};

As usual, the implementation doesn't do anything real. We are covering only cross-language interaction here.

int ActivityModel::decryptMessages(shared_ptr_to_vector_of_shared_ptr_to_vector_of_bytes messages)
{
    int bytesDecrypted = 0;
    for (int i = 0; i < messages->size(); ++i)
    {
        bytesDecrypted += messages->at(i)->size();
    }

    return bytesDecrypted;
}

SWIG code is given below. Place it in std_shared_ptr_to_vector_of_shared_ptr_to_vector_of_bytes.i. The code is well-commented and self-explanatory. Read it carefully if you want to dig into it. The approach used is the same as for shared_ptr<string>. See the conversion map in the Table 1.

%include <std_shared_ptr.i>
%include <std_vector.i>

namespace std
{
   // To properly recognize type defined in our Types.h
   %template(shared_ptr_to_vector_of_shared_ptr_to_vector_of_bytes) std::shared_ptr<std::vector<std::shared_ptr<std::vector<unsigned char="">>>>;
}

// Use as Swig type alias
%define %shared_ptr_to_vector_of_shared_ptr_to_vector_of_bytes std::shared_ptr<std::vector<std::shared_ptr<std::vector<unsigned char="">>>> %enddef

%{
#include "Types.h"

namespace
{
    /*
     * C++ type 'std::shared_ptr<std::vector<std::shared_ptr<std::vector<unsigned char="">>>>' with alias 'shared_ptr_to_vector_of_shared_ptr_to_vector_of_bytes'
     * is equivalent to Java type 'byte[][]',
     * which is equivalent to JNI type: 'jobjectArray' with 'jbyteArray' elements.
     * JNI descriptors are 'jobjectArray' = '[[B' (treat as byte[][]), 'jbyteArray' = '[B'.
     * Note: more logical will be to pass two-dimensional array, but JNI does support only 1-dimentional arrays.
     */

    shared_ptr_to_vector_of_shared_ptr_to_vector_of_bytes convertArrayOfArraysOfByteFromJavaToCpp(JNIEnv *jenv, jobjectArray javaArrayOfArraysOfBytes)
    {
        if(javaArrayOfArraysOfBytes == nullptr) return nullptr;

        // Create outer vector

        jsize sizeOfArrayOfArrays = jenv->GetArrayLength(javaArrayOfArraysOfBytes);
        std::shared_ptr<std::vector<shared_ptr_to_vector_of_bytes>> vectorOfVectorsOfBytes = std::make_shared<std::vector<shared_ptr_to_vector_of_bytes>>();
        vectorOfVectorsOfBytes->reserve((size_t) sizeOfArrayOfArrays);

        // Push all inner vectors into outer vector

        for(jsize i = 0; i < sizeOfArrayOfArrays; ++i)
        {
            // Null array

            jbyteArray arrayOfBytes = (jbyteArray) (jenv->GetObjectArrayElement(javaArrayOfArraysOfBytes, i));
            if (arrayOfBytes == nullptr)
            {
                vectorOfVectorsOfBytes->push_back(nullptr);
                continue;
            }

            // Empty array

            jsize sizeOfBuffer = jenv->GetArrayLength(arrayOfBytes);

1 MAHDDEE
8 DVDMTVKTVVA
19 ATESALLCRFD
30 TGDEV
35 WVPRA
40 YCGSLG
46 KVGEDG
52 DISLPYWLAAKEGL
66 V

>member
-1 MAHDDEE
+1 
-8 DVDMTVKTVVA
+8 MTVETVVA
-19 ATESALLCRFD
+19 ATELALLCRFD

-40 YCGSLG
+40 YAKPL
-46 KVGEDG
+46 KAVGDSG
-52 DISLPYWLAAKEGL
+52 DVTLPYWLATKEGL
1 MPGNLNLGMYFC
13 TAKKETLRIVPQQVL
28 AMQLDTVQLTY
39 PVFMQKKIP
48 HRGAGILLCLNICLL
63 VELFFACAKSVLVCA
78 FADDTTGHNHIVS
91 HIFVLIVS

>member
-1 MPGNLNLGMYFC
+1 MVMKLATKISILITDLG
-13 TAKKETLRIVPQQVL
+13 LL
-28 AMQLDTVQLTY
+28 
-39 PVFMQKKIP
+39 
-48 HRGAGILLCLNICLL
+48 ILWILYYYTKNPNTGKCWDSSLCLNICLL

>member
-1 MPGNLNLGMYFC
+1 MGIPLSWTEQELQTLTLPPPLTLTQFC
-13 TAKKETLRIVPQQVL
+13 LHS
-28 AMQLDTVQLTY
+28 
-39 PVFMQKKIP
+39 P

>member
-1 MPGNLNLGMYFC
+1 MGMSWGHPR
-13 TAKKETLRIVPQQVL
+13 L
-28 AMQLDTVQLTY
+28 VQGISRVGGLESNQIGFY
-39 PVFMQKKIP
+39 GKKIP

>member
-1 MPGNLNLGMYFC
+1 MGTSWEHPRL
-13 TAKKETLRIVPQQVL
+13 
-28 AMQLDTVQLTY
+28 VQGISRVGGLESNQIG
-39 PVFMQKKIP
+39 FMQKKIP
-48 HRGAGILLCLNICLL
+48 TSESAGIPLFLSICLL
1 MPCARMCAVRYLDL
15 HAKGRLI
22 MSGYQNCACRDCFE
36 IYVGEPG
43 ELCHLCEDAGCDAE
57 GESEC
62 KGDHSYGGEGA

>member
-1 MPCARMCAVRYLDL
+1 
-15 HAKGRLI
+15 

if(sizeOfBuffer == 0)
            {
                vectorOfVectorsOfBytes->push_back(std::make_shared<vector_of_bytes>());
                continue;
            }

            // Array with elements

            jbyte *bufferOfBytes = jenv->GetByteArrayElements(arrayOfBytes, nullptr);
            shared_ptr_to_vector_of_bytes vector = std::make_shared<vector_of_bytes>(bufferOfBytes, bufferOfBytes + sizeOfBuffer);
            vectorOfVectorsOfBytes->push_back(vector);
            jenv->ReleaseByteArrayElements(arrayOfBytes, bufferOfBytes, 0);
        }

        return vectorOfVectorsOfBytes;
    }

    jobjectArray convertArrayOfArraysOfByteFromCppToJava(JNIEnv *jenv, shared_ptr_to_vector_of_shared_ptr_to_vector_of_bytes vectorOfVectorsOfBytes)
    {
        if (!vectorOfVectorsOfBytes) return nullptr;

        // Allocate array of objects, where each object is 'jbyteArray'

        jsize sizeOfArrayOfArrays = (jsize) vectorOfVectorsOfBytes->size();
        jclass classOfJByteArray = jenv->FindClass("[B"); // '[B' is the JNI field descriptor for the Java byte[] type
        jobjectArray arrayOfArraysOfBytes = jenv->NewObjectArray(sizeOfArrayOfArrays, classOfJByteArray, nullptr);

        // Set inner arrays to it

        for(jsize i = 0; i < sizeOfArrayOfArrays; ++i)
        {
            // Null array

            shared_ptr_to_vector_of_bytes vectorOfBytes = vectorOfVectorsOfBytes->at(i);
            if (!vectorOfBytes)
            {
                continue;
            }

            // Empty array

            jsize sizeOfArray = (jsize) vectorOfBytes->size();
            jbyteArray javaArrayOfBytes = jenv->NewByteArray(sizeOfArray);
            jenv->SetObjectArrayElement(arrayOfArraysOfBytes, (jsize) i, javaArrayOfBytes);
            if (sizeOfArray == 0)
            {
                continue;
            }

            // Array with elements

            jenv->SetByteArrayRegion(javaArrayOfBytes, 0, sizeOfArray, (jbyte *) &amp;(vectorOfBytes->at(0)));
        }

        return arrayOfArraysOfBytes;
    }
}
%}

%typemap(jstype) %shared_ptr_to_vector_of_shared_ptr_to_vector_of_bytes "byte[][]"
%typemap(jtype) %shared_ptr_to_vector_of_shared_ptr_to_vector_of_bytes "byte[][]"
%typemap(javain) %shared_ptr_to_vector_of_shared_ptr_to_vector_of_bytes "$javainput"